Dungeons, Amethysts, Alchemists 'N Everythin' (Atlantis) Review | Amstrad Action - Everygamegoing

Amstrad Action

Dungeons, Amethysts, Alchemists 'N Everythin'
By Atlantis
Amstrad CPC464

Published in Amstrad Action #23

So Dungeons, Amethysts, Alchemists 'N Everythin' (DAA for short), rather like CRL's Dracula, has attempted to gain a market by slapping a "Not Suitable For Persons Under The Age of 16" message on the cassette cover. Does that mean it's dirty? Or does it mean that people under 16 would be intellectually incapable of understanding its complex, convoluted prose? Or does the game feature passages of such blood-curdling horror that younger minds would be blasted into a terror-induced psychosis, never again to leave their comfy padded cells?

Well, ho-hum, it actually doesn't mean any of these things. Wot we have here is none other than a very light-hearted attempt to parody the contemporary adventure scene. In parts it's extremely amusing - other bits don't come off quite as well.

As Gayleigh, the Gay and Proud Warrior, you saunter forth into the land to defeat the evil Tite-Arz by locating a mystic amethyst that has been stolen from the Alchemist's tower. Players of Colossal Cave will soon recognise the terrain at the beginning of the game, but there have been some disturbing changes...

You know this game is going to be different when the obligatory Dwarf passes by and "throws a flower at you. As he saunters away, you notice an unusual swivel of his hips...". Hmmm...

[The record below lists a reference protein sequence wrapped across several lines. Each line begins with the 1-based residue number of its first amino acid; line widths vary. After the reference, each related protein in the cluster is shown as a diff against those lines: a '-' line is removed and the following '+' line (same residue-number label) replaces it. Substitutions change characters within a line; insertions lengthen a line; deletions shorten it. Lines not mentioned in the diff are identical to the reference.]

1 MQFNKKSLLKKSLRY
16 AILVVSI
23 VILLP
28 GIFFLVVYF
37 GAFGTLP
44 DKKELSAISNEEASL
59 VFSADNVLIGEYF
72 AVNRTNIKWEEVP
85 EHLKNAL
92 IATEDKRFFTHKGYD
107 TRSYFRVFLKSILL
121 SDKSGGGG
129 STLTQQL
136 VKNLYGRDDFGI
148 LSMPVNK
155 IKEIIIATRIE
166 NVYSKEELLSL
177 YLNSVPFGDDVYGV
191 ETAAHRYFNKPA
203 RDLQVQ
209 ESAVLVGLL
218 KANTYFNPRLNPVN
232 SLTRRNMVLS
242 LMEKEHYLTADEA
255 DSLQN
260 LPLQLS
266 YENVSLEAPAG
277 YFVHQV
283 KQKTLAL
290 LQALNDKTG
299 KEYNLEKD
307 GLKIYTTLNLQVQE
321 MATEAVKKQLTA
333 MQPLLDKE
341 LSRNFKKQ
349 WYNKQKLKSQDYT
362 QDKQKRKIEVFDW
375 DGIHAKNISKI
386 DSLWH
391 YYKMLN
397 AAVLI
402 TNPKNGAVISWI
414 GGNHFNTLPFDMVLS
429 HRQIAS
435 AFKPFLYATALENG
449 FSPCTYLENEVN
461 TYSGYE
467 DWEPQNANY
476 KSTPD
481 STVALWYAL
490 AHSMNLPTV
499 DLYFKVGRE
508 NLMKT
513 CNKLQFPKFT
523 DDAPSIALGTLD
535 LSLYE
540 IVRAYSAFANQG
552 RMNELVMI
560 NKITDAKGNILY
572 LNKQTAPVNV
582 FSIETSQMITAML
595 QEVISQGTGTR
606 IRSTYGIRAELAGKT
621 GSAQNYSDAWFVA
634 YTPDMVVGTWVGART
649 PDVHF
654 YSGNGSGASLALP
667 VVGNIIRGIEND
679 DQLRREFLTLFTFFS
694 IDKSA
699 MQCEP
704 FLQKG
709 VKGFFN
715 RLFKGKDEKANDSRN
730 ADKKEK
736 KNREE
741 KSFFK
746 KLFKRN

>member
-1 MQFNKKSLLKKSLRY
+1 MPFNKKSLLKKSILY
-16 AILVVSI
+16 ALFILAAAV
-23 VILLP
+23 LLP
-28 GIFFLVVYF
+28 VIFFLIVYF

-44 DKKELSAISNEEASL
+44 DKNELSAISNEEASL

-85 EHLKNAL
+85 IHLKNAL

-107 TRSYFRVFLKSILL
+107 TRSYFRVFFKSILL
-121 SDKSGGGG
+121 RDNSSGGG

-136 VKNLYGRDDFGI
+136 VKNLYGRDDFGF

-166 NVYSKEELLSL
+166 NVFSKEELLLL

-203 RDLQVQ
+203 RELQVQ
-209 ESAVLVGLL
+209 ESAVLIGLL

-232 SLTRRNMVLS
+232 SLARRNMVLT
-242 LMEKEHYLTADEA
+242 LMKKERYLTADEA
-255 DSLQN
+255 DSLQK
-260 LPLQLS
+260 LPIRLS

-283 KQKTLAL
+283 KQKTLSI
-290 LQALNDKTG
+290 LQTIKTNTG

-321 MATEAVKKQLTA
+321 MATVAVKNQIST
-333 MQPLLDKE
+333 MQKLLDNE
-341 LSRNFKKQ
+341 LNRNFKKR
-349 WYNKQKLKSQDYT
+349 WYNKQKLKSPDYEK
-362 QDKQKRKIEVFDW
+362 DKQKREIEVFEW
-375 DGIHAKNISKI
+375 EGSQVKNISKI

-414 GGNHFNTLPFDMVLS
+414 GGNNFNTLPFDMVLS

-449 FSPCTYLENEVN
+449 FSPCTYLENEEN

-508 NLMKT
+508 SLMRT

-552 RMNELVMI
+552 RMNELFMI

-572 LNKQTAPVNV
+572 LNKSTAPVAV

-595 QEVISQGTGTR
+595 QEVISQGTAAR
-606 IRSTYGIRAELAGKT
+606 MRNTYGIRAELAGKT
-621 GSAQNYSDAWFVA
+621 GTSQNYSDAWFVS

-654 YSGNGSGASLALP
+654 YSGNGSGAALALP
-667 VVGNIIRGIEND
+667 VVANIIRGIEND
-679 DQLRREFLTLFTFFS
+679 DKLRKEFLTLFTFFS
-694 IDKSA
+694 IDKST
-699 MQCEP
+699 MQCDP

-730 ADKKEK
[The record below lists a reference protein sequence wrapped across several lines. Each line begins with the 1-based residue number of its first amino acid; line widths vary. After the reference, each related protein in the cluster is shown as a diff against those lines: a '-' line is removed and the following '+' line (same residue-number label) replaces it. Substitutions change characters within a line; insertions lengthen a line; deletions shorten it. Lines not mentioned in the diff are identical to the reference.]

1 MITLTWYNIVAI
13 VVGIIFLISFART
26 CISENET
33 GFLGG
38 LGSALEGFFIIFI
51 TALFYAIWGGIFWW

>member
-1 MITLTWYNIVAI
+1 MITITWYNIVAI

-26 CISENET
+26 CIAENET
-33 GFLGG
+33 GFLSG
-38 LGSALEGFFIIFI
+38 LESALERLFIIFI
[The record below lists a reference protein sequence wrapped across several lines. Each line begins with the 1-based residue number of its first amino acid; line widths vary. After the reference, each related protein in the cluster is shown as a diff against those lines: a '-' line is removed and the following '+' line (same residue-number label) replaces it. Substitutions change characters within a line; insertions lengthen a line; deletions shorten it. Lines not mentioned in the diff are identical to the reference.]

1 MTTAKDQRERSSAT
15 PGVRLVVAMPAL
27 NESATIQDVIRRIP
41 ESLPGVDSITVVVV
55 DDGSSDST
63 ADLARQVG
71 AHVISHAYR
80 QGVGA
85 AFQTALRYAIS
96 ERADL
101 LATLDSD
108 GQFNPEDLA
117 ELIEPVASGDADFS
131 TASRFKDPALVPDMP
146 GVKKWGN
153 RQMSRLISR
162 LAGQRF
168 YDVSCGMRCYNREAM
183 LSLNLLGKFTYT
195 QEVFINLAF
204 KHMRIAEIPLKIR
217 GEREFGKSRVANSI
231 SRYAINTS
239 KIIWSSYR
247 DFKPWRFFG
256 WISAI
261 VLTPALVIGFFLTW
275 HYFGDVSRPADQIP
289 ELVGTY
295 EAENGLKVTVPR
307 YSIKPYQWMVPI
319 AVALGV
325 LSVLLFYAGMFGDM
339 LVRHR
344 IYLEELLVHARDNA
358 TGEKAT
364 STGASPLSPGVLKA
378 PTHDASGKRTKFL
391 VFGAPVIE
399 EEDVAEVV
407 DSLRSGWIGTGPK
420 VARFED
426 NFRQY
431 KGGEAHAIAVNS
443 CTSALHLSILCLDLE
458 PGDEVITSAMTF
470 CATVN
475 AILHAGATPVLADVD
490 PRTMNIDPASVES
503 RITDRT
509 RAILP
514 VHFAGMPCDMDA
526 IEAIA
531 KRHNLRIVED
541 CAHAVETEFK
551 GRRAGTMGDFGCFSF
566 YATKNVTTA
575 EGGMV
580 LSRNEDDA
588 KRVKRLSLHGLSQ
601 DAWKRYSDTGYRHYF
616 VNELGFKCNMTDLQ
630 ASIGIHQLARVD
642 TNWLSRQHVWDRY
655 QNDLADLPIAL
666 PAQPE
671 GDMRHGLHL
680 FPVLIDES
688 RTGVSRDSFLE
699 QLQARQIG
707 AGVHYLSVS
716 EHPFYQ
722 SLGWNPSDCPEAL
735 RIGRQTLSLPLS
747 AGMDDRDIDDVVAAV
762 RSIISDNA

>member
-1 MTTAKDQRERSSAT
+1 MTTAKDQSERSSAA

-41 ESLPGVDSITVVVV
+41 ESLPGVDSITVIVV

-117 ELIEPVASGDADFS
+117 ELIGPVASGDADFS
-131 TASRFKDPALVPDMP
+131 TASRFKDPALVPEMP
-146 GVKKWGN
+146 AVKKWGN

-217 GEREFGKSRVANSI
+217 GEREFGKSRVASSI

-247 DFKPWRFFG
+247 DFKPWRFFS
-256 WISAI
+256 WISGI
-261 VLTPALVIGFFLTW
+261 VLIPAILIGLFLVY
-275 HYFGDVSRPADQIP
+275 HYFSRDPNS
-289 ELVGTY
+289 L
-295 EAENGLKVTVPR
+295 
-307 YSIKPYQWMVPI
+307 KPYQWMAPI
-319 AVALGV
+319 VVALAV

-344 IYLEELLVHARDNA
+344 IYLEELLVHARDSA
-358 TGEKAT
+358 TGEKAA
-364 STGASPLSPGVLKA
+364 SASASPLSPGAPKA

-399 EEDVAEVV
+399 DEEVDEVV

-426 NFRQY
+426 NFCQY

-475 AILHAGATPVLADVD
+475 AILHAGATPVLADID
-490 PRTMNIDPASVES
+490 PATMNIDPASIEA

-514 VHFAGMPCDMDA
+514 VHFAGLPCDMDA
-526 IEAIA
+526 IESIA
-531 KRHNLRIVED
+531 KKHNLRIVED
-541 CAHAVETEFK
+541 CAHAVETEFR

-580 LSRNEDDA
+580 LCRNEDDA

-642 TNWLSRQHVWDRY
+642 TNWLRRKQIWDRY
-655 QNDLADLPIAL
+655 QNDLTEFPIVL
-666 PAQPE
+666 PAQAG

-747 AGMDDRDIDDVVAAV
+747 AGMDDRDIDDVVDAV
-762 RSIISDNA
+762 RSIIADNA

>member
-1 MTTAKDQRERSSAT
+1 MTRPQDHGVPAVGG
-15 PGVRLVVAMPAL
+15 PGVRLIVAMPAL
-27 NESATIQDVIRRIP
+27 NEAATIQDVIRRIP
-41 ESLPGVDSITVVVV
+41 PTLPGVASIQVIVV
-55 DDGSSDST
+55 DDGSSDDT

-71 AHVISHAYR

A short while later, at the underground lake, you find yourself upon a Sandie Shaw. Ho ho... And if the descriptions aren't long enough for you, the authors soon cheer you up with a "heavy, oak, strong, big, thick, sturdy, impressive, tall, hard, iron-banded, smooth yet slightly splintered wooden door". Hum...

I may seem a little reserved about this game, but the fact is that I did laugh a lot while I played it. For the most part the program is completely harmless and there's nothing ruder than Private Eye or Leather Goddesses. It's been programmed by Plasma Touch and shows a refreshingly relaxed approach to satire and sex. There's a Pattern Room (which is simply a pattern, "created by the Graphic Adventure Creator"), a squeaky voice ("ooooh my precioussss"), and even thrusting stalactites (which should have been stalagmites, but I guess one mustn't be too pedantic).

In fact, there's a good deal of thrusting throughout the game, as well as a good deal of doubtful prose. I really gritted my teeth when confronted by "the most least good taste wallpaper you have ever seen", or the "simply enormous cave" which is "big and large to the observing eye". Ugh... When will adventure-game publishers start applying to their product the similar skills that other publishers apply to the written word? And it's about time, in my opinion, that Steps Were Taken in this direction.

Frankly, games just don't come any cheaper than this either in content or in price. As it is, for £1.99 you just can't lose.

The Pilgrim

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